Chemical and Biological Engineering ETDs

Publication Date

2-13-2014

Abstract

For decades, flow cytometry is used as the gold standard for cellular analyses as it measures multiple properties of single cells. Traditional flow cytometry uses the hydrodynamic focusing technique where the sheath fluid focuses cells in the sample into a narrow stream. Although such precise focusing provides accurate optical measurements, high sheath fluid pressure and high linear velocities limit analysis rate to 50,000 particles/s. Such rates are too low for detecting rare events where one cell may have to be detected in a population of about a billion cells. Therefore, it is necessary to eliminate the sheath fluid and improve throughput by several orders of magnitude by using a suitable alternate focusing mechanism that allows focusing cells in high volume samples into multiple focused streams. Toward this aim, this dissertation presents the multinode acoustic technique that uses high frequency ultrasonic waves to focus particles and cells into highly parallel focused streams. One challenge, however, is that acoustic attenuation is significant at high frequencies. Therefore, to optimize acoustic energy density within multinode acoustic flow cells, a simple model is derived based on exhaustive literature review, suggesting that attenuation may be minimized by proper choice of fabrication material. Using such acoustically transparent materials, multinode acoustic flow cells were fabricated by three approaches, which include using machined aluminum frame and glass slides, disposable rectangular glass capillaries and etched silicon flow cells fabricated using standard photolithography and deep reactive ion etching techniques. Among these, flexibility in design using microfabrication approach has allowed fabricating etched flow cells having multiple parallel channels. Such parallelization improves acoustic energy density within each channel and precisely focuses particles at volumetric throughput of few tens of mL/min. Finally, this dissertation presents a proof-of-concept flow cytometry instrumentation using laser line generation optics and microscopy image sensors for imaging parallel focused streams in multinode acoustic flow cells. High throughput and precise focusing suggest that multinode focusing is a suitable alternative to conventional hydrodynamics, and multinode acoustic flow cells integrated with such optical imaging systems incorporating real-time signal processing circuitry will provide throughput matching that required for the detection of circulating tumor cells.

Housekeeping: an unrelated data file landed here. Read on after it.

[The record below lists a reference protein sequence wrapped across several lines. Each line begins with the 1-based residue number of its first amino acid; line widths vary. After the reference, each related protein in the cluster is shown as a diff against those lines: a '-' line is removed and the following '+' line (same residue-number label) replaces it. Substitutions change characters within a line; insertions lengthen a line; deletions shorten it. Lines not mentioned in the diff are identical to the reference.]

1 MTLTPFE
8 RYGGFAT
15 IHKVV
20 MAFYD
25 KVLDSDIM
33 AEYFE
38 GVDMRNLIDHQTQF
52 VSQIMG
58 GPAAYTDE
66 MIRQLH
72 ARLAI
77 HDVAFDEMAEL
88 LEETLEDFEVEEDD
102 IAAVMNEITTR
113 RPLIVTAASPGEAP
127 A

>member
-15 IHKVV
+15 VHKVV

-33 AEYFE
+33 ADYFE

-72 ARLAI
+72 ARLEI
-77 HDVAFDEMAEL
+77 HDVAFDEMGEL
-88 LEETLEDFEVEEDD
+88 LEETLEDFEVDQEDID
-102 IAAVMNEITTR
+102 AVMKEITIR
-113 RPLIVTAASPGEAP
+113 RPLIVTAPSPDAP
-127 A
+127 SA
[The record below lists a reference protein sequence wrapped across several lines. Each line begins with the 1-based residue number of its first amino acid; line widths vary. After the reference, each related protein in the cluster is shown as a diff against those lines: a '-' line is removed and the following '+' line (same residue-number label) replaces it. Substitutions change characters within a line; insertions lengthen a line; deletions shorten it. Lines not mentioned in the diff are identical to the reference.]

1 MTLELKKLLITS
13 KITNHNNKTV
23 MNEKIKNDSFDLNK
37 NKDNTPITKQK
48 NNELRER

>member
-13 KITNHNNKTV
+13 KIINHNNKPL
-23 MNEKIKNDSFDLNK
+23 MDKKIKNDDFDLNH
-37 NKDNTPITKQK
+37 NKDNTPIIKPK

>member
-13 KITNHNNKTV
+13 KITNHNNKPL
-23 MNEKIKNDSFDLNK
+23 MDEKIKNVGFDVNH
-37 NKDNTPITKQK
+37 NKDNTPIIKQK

Keywords

Multinode acoustic Flow Cytometry, High throughput High volume Cellular analysis, Ultrasonic waves Hydrodynamic focusing Imaging Flow cells Acoustic attenuation Acoustic energy density Circulating tumor cells

Sponsors

National Institute of Health

Document Type

Dissertation

Language

English

Degree Name

Chemical Engineering

Level of Degree

Doctoral

Department Name

Chemical and Biological Engineering

First Advisor

Graves, Steven

First Committee Member (Chair)

Shreve, Andrew

Second Committee Member

Petsev, Dimiter

Third Committee Member

Edwards, Bruce

Fourth Committee Member

Plusquellic, James

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